After an extremely volatile week, traders are no doubt feeling a bit apprehensive about the future. After all, global stocks have now entered a “bear market” (20% decline in the MSCCI World index), USD/JPY briefly traded down over 1000 pips in less than two weeks, and U.S. 10-year treasury yields are approaching all-time lows, a threshold that many global bonds have already reached. Surely all this risk-off trading can be chalked up to declining economic growth? Based on the recent data out of the world’s largest economy at least, the answer is "no."
Over the last couple weeks, traders have seen top-tier U.S. economic reports come out relatively mixed. On the worse-than-anticipated side of the ledger, both ISM PMI reports came out below economists’ expectations, as did the headline number of jobs in January’s Non-Farm Payrolls report and the Q4 advance GDP reading. That said, we also saw strong readings on wage growth and average hourly earnings, the ADP employment report, and just today, a better-than-anticipated retail sales report.
According to the census bureau, U.S. retail sales rose 0.2% m/m, better than the 0.1% reading eyed by analysts; the “core” retail sales report, which filters out volatile automobile purchases, also beat expectations at 0.1% m/m growth vs. 0.0% expected. Excluding the decline in gasoline prices, retail purchases rose at a healthy 0.4% m/m rate. The gains were paced by rapid increases in online purchases (up 1.6%), at general merchadise outlets (0.8%), and on autmobiles (up 0.6% after a 0.5% gain in December).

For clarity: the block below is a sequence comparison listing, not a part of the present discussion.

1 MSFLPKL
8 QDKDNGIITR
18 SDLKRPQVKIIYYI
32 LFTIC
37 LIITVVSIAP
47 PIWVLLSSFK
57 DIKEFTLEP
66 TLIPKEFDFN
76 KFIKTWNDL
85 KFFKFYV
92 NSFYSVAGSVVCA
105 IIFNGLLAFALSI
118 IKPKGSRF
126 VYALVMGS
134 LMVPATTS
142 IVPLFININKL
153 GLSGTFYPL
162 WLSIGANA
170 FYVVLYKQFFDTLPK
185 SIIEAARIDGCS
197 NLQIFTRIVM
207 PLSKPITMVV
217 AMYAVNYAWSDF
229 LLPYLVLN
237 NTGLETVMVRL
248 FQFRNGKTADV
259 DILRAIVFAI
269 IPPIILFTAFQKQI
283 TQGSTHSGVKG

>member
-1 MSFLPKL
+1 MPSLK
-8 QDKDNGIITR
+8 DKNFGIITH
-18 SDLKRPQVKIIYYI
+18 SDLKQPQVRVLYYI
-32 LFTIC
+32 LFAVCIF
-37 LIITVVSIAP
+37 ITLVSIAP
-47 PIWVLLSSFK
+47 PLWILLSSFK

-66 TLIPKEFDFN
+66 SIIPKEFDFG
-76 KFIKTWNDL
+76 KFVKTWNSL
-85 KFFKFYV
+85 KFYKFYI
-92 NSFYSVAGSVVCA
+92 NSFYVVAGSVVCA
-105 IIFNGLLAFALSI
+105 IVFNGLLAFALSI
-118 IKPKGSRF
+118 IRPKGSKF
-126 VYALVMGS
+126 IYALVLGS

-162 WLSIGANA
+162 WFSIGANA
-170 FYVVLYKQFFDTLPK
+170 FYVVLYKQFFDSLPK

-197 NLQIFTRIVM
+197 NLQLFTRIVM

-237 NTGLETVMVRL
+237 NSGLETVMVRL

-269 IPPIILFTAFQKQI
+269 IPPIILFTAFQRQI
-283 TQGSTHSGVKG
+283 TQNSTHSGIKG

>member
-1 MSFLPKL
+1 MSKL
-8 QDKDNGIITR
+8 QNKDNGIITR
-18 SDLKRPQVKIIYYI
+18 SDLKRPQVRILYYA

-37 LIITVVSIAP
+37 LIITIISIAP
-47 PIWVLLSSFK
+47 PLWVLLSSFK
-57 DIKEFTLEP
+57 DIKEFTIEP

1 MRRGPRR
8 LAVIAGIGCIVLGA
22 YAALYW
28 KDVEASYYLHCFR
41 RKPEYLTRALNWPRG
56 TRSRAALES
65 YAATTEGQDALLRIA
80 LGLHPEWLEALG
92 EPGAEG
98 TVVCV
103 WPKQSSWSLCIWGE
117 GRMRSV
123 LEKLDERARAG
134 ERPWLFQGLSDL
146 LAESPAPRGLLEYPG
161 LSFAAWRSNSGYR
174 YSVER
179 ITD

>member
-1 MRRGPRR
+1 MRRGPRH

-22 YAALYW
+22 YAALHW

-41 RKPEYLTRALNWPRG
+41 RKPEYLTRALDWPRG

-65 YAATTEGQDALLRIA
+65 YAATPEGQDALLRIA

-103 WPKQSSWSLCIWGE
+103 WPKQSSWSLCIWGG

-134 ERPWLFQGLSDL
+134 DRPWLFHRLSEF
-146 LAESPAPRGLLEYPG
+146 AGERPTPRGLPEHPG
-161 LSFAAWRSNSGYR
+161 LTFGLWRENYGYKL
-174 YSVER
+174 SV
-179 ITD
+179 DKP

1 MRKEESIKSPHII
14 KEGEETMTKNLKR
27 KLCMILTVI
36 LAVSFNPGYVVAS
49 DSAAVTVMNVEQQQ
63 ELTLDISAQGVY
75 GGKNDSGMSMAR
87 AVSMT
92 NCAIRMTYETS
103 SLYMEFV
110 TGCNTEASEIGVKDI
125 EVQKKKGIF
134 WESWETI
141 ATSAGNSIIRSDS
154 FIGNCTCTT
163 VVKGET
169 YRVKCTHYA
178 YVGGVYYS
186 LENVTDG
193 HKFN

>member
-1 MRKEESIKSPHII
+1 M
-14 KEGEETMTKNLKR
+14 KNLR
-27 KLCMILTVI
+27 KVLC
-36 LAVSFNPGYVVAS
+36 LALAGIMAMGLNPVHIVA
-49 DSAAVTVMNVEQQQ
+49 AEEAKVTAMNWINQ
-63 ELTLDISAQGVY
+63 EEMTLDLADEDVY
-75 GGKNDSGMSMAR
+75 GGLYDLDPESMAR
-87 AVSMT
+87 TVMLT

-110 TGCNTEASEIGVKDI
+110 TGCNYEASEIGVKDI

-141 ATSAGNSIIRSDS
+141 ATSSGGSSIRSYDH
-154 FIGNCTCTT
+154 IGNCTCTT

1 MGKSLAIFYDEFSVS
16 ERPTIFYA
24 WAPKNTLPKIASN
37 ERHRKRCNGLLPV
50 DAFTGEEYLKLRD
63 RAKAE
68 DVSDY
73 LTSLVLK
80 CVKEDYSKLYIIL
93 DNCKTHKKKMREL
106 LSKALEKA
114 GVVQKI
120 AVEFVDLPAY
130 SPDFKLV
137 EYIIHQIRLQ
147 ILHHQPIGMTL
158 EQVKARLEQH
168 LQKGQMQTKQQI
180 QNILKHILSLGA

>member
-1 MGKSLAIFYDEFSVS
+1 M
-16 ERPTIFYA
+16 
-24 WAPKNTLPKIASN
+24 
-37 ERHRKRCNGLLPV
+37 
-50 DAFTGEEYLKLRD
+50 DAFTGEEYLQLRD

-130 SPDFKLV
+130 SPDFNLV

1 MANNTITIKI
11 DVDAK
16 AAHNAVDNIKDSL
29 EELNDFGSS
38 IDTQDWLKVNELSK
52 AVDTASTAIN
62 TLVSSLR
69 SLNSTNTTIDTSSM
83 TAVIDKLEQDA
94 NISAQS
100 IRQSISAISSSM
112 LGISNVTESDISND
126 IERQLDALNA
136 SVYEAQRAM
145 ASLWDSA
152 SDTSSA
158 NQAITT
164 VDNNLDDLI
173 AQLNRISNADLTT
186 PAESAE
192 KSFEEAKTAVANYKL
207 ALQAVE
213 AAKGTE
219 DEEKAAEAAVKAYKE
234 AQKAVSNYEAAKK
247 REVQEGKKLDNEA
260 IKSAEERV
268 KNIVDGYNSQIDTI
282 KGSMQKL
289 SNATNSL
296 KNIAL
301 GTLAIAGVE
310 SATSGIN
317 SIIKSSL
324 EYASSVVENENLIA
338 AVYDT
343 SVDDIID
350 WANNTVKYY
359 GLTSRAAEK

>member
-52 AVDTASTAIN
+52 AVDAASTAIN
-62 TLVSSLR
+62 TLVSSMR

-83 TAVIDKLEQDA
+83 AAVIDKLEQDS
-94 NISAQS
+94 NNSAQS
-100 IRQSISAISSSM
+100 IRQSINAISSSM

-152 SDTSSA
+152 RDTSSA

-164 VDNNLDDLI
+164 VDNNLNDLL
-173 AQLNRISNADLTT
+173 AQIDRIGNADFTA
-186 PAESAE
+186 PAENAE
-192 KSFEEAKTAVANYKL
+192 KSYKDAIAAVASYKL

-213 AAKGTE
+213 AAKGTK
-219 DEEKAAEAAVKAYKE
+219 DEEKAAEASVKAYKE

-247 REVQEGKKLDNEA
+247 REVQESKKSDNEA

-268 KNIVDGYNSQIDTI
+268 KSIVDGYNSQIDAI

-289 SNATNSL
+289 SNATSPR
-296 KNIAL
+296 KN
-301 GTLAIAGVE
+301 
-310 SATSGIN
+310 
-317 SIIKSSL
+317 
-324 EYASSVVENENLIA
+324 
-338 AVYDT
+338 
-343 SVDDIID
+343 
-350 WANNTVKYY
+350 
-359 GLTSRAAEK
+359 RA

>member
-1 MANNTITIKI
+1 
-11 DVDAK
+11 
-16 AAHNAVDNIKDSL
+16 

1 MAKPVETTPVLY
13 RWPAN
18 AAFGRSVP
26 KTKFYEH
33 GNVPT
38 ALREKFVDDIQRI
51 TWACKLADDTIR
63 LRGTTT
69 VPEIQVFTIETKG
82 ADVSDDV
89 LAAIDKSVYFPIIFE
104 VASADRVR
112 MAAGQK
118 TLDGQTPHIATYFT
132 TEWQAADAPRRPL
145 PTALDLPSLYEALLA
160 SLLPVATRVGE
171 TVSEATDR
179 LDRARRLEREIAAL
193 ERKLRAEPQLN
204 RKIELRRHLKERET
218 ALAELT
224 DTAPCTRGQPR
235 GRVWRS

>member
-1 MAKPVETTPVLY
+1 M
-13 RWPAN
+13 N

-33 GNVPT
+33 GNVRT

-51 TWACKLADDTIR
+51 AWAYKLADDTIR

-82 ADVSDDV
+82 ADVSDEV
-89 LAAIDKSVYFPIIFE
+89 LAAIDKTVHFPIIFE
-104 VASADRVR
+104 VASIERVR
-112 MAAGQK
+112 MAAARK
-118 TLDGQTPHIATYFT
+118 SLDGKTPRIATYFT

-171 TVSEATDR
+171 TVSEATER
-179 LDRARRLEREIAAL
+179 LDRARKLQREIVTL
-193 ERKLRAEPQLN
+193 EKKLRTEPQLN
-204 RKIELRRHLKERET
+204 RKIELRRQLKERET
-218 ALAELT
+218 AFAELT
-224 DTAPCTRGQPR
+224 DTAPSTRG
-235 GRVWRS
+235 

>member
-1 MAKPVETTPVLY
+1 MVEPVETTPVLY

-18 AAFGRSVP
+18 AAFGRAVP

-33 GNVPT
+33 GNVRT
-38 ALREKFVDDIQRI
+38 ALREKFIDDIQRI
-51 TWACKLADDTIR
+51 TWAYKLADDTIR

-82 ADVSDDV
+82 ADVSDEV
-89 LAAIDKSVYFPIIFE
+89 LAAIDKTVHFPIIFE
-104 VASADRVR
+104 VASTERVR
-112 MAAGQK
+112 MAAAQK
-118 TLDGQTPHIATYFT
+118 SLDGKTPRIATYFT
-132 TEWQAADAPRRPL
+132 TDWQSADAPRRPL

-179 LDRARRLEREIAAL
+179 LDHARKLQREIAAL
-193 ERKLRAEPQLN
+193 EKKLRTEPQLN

With today’s retail sales report representing just the most recent evidence that the U.S. economy is, at worst, continued to muddle through, it’s hard to square the decent economic data with the sharp declines in investor sentiment. Traditional economists view the current market conditions as one of the all-too-frequent tantrums that traders throw, but argue that the present volatility will blow over soon, leading to a rapid return of risk sentiment. More pessimistic investors note that market sentiment tends to be a leading indicator for the economy (though perhaps one that’s too sensitive; as the saying goes, “the stock market has predicted nine of the last four U.S. recessions), and just because the U.S. economy appears to be on reasonable footing doesn’t rule out the possibility of a bear market.
We tend to fall somewhere in the middle. We’re not calling for a global economic recession at this point, but anticipate that we haven’t seen the end of the current spate of market volatility. When it comes to actionable levels to watch, we remain hyperfocused on the critical 1790-1830 support zone in the S&P 500. If that level gives way, fears about slowing economic growth may start to become a self-fulfilling prophecy and a deeper drop would become likely. On the other hand, a bounce though off that floor and back toward the 2000 area would suggest that the stock market is catching back up to the decent economic figures of late.